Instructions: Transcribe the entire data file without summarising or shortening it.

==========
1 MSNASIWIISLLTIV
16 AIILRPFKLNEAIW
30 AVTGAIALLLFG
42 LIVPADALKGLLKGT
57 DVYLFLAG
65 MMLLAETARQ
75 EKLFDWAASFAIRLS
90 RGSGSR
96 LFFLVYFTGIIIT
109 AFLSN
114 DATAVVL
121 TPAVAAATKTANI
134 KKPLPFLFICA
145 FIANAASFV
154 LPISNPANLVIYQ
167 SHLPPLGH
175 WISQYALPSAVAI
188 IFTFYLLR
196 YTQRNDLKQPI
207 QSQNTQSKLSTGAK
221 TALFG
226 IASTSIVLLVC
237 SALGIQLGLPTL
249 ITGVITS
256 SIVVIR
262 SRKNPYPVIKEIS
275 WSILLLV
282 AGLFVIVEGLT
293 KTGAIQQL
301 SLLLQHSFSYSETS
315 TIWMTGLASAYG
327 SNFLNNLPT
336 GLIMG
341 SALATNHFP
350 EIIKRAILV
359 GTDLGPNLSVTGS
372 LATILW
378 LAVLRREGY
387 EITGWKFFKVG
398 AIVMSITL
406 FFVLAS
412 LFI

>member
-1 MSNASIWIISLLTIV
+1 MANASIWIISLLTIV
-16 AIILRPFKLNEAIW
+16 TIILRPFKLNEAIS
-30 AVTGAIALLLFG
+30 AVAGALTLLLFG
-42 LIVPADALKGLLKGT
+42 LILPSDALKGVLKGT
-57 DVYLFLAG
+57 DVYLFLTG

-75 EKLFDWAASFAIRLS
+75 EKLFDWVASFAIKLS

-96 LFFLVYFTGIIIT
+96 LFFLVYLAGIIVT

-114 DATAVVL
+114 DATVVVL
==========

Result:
1 MSNASIWIISLLTIV
16 AIILRPFKLNEAIW
30 AVTGAIALLLFG
42 LIVPADALKGLLKGT
57 DVYLFLAG
65 MMLLAETARQ
75 EKLFDWAASFAIRLS
90 RGSGSR
96 LFFLVYFTGIIIT
109 AFLSN
114 DATAVVL
121 TPAVAAATKTANI
134 KKPLPFLFICA
145 FIANAASFV
154 LPISNPANLVIYQ
167 SHLPPLGH
175 WISQYALPSAVAI
188 IFTFYLLR
196 YTQRNDLKQPI
207 QSQNTQSKLSTGAK
221 TALFG
226 IASTSIVLLVC
237 SALGIQLGLPTL
249 ITGVITS
256 SIVVIR
262 SRKNPYPVIKEIS
275 WSILLLV
282 AGLFVIVEGLT
293 KTGAIQQL
301 SLLLQHSFSYSETS
315 TIWMTGLASAYG
327 SNFLNNLPT
336 GLIMG
341 SALATNHFP
350 EIIKRAILV
359 GTDLGPNLSVTGS
372 LATILW
378 LAVLRREGY
387 EITGWKFFKVG
398 AIVMSITL
406 FFVLAS
412 LFI

>member
-1 MSNASIWIISLLTIV
+1 MANASIWIISLLTIV
-16 AIILRPFKLNEAIW
+16 TIILRPFKLNEAIS
-30 AVTGAIALLLFG
+30 AVAGALTLLLFG
-42 LIVPADALKGLLKGT
+42 LILPSDALKGVLKGT
-57 DVYLFLAG
+57 DVYLFLTG

-75 EKLFDWAASFAIRLS
+75 EKLFDWVASFAIKLS

-96 LFFLVYFTGIIIT
+96 LFFLVYLAGIIVT

-114 DATAVVL
+114 DATVVVL